Sgt. John JacksoN, 1st Marine Logistics Group
FORWARD OPERATING BASE EDINBURGH, Afghanistan — Doctors, surgeons, anesthesiologists, nurses and corpsmen began April 10 like every other Tuesday – by conducting medical drills to prepare for the worst.
The sailors and Marines of the Shock Trauma Platoon and Forward Resuscitative Surgery System, conduct different medical scenarios every Tuesday, Thursday and Saturday to ensure the medical personnel are prepared for any patient who arrives at their facility.
The morning of April 10, the 32 sailors and four security Marines were conducting a mass casualty drill. The medical personnel and Marines walked through what would need to happen if multiple wounded patients arrived at the facility at the same time. Shortly after the service members concluded the drill and each person knew their respective role, the sailors and Marines had to put the drill to test.
“We were walking through talking about mass casualty drills and laying out where everyone would be,” said Senior Chief Terry Green, the senior enlisted leader of the STP and FRSS at FOB Edinburgh. “We discussed how we would handle a situation if we got overwhelming numbers. Shortly after that, we got seven casualties in 15 minutes. Then another four on top of that.”
Following an incident in nearby Musa Qa’lah in Helmand Province, the STP and FRSS got the message that they would be receiving multiple critically wounded patients. Within seconds of the notification, the alarm bell rang, and the sailors and Marines sprang into action – turning the morning drill into reality.
“The STP is essentially equivalent to an [Emergency Room] in the U.S.,” said Petty Officer Third Class Joshua Wright, a hospital corpsman with STP FOB Edinburgh. “We are basically a level one trauma center that is designed to take anything from stomach aches to blast injuries.”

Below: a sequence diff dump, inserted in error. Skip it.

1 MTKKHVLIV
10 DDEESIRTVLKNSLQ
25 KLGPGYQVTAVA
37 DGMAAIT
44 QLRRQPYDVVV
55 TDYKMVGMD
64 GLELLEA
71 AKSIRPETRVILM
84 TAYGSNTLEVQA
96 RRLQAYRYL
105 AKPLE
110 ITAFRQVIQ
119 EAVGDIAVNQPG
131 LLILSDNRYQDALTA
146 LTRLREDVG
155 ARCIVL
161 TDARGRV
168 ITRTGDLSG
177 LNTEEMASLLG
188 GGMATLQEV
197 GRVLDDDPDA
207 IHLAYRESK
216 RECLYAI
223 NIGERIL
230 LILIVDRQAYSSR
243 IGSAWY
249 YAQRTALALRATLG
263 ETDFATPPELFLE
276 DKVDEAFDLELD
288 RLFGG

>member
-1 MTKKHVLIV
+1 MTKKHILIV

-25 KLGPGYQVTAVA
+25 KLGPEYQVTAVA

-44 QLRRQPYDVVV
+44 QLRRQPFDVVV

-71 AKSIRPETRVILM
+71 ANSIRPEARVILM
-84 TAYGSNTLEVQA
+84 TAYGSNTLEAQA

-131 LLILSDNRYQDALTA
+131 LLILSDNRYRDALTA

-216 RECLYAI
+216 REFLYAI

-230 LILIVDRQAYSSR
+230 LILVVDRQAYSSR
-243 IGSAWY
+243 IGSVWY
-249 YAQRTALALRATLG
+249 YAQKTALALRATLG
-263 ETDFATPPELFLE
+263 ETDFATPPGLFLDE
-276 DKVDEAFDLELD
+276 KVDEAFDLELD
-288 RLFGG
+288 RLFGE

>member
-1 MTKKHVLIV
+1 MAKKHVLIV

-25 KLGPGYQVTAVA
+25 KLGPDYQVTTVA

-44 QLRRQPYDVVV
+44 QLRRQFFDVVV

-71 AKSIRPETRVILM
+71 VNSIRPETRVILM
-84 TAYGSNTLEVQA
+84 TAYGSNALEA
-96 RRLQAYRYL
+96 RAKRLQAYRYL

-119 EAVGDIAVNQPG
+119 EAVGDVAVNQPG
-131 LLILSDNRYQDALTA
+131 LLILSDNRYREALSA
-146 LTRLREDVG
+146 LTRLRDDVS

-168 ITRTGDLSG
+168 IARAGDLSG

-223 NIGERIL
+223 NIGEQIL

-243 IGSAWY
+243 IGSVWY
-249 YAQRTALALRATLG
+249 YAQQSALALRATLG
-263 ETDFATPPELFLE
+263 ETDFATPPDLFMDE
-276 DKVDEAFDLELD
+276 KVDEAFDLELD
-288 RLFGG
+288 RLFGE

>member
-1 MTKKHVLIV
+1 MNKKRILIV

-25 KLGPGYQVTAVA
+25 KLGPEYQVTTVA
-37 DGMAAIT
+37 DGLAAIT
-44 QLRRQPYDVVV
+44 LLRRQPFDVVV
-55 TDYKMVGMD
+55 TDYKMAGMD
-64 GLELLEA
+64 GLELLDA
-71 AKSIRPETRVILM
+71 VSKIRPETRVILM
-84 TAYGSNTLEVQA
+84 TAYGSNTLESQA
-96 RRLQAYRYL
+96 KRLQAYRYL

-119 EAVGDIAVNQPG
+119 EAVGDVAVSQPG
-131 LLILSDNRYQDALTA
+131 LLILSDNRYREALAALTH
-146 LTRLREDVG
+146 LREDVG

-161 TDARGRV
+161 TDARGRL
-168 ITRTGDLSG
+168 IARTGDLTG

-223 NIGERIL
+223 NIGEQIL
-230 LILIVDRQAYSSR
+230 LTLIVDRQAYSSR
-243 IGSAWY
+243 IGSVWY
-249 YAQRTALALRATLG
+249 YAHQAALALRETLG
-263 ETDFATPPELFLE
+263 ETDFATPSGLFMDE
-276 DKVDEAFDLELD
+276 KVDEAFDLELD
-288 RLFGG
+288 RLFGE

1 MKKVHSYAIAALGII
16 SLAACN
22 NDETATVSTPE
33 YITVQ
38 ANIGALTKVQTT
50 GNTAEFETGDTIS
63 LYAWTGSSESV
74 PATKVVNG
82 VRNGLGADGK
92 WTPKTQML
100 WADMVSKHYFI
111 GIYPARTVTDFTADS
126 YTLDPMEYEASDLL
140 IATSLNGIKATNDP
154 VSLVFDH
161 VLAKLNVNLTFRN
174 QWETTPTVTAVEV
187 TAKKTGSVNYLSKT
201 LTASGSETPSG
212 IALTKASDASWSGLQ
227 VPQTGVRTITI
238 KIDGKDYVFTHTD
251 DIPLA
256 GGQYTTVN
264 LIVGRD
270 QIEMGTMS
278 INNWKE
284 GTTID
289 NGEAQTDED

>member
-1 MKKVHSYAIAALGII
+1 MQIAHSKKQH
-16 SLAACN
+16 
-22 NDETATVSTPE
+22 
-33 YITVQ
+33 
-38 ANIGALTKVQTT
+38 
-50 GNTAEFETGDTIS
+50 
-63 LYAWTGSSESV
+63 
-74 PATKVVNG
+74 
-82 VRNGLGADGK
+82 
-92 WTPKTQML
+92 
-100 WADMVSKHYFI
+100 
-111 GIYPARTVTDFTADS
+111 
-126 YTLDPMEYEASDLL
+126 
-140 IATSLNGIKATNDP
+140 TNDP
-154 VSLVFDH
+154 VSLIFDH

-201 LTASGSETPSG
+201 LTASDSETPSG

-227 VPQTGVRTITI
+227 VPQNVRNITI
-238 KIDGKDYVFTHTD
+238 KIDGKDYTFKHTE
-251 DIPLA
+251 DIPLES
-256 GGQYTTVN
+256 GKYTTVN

In less than an hour, 11 patients were brought by helicopter to the medical suite for treatment, surgery and life-saving care.
“We saw everything from amputations, penetrating trauma to the chest, head trauma and internal injuries,” Green said. “We also had fairly simple injuries where the patient was able to walk off the [helicopter].”
“As far as an emergency situation goes, we probably saw about every emergency you can think of with those 11 patients,” said Navy Lt. Nicole Lunceford, emergency medicine physician, FOB Edinburgh STP.
Approximately three hours after the STP and FRSS received the notification that they would be getting patients, the injured had been cared for and sent to other hospitals in the area for follow-on care. During those intense three hours, the medical personnel had completed blood transfusions, numerous X-Rays, three surgeries, fragment extractions and other medical procedures. Ten of the 11 casualties survived their injuries.
“In the morning we were discussing how we would run a mass casualty situation and discussing roles,” Lunceford said. “Although you can’t really fully prepare for it, you just have to step up to the plate and do it. That’s what happened today. Our corpsmen were amazing; the nurses were amazing; the doctors did everything they needed to do.
“It was a huge group effort, and I think we did a good job. It’s what we are here to do.”